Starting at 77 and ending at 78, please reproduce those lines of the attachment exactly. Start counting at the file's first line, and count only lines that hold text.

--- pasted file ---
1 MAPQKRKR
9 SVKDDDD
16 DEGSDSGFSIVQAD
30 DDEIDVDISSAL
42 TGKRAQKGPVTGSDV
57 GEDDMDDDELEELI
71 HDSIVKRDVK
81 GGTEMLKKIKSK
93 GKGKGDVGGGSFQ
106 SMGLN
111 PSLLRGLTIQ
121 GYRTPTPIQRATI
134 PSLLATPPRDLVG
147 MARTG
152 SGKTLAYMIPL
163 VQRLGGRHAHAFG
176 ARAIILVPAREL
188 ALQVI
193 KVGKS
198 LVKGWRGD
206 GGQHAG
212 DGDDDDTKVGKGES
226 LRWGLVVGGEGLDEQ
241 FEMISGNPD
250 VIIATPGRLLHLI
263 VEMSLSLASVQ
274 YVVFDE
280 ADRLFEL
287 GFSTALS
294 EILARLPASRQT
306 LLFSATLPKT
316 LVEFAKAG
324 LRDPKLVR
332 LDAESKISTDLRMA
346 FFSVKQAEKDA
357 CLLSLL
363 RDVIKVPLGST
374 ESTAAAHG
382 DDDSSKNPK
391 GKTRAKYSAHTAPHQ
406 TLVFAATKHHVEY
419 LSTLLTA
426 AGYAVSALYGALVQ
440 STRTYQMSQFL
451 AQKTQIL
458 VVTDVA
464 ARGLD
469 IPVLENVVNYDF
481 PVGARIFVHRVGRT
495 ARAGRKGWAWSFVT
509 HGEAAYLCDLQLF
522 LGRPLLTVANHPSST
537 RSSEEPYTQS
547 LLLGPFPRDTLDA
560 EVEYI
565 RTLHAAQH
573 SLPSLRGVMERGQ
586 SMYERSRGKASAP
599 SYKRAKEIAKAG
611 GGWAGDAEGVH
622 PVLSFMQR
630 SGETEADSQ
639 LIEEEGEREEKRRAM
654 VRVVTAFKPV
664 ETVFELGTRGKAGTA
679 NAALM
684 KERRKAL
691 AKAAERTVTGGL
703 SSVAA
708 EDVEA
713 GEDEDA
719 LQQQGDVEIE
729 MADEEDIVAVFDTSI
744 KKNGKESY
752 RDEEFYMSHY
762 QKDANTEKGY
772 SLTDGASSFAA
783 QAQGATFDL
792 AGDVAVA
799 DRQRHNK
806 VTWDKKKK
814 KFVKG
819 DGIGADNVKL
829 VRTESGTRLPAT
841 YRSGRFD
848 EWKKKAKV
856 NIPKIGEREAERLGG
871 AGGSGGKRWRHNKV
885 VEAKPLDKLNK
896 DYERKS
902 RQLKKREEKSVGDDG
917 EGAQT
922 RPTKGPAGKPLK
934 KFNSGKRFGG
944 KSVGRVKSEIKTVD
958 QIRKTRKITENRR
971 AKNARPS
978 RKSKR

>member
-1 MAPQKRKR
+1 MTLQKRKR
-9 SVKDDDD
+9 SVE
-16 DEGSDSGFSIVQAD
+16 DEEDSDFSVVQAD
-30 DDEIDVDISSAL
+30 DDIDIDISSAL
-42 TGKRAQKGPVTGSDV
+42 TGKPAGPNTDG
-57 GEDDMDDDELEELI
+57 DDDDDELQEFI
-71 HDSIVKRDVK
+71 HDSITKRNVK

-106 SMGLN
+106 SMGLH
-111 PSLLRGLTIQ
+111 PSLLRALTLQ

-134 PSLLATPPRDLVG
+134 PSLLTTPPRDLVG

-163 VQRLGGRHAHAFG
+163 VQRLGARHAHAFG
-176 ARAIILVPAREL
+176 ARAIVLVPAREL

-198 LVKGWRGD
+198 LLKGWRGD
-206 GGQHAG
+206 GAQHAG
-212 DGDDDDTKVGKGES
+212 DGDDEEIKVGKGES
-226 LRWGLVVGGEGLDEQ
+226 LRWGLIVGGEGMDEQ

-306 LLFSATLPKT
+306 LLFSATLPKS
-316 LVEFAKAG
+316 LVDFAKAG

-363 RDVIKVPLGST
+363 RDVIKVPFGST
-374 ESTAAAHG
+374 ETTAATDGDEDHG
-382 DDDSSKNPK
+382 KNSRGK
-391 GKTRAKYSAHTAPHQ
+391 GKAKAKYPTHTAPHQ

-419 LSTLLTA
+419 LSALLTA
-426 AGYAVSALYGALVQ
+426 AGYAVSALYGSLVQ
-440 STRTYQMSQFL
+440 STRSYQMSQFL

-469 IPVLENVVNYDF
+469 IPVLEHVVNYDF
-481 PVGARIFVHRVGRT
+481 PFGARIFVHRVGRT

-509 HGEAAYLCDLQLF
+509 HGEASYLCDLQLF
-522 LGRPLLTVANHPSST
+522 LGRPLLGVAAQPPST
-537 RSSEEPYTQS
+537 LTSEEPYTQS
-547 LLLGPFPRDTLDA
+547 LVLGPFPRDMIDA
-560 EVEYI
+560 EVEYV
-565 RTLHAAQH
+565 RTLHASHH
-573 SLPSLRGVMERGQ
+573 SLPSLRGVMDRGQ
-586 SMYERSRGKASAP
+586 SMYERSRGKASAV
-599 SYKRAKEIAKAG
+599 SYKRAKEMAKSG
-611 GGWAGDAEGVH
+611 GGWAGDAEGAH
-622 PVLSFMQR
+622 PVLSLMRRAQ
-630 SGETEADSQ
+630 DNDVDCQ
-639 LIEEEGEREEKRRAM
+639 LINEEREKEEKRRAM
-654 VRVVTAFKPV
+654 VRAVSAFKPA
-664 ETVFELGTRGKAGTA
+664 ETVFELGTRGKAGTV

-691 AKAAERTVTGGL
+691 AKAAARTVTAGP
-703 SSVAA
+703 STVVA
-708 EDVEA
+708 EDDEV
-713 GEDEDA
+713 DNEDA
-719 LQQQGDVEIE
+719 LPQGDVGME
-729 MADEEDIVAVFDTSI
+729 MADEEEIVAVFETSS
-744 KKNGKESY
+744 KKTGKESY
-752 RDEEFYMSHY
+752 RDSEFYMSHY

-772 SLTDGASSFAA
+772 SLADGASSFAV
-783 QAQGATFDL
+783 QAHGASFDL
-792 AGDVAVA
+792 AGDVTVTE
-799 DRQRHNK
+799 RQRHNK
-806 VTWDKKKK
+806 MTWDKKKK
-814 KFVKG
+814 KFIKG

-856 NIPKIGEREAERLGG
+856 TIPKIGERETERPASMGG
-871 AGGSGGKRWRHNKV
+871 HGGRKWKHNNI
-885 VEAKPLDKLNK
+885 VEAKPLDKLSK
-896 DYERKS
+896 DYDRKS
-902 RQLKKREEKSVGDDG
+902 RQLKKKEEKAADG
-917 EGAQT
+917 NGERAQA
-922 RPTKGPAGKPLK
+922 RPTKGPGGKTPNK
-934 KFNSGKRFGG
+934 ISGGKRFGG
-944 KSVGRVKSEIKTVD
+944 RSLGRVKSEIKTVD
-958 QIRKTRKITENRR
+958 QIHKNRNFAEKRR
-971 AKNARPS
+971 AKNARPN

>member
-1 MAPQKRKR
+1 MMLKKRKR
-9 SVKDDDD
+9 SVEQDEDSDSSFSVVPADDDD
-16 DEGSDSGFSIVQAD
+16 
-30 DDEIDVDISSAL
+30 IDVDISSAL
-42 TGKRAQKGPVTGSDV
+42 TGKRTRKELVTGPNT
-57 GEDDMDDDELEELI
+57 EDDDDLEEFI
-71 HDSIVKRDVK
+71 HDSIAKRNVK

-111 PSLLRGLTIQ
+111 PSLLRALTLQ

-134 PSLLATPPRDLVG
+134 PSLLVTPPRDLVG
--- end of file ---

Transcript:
772 SLTDGASSFAA
783 QAQGATFDL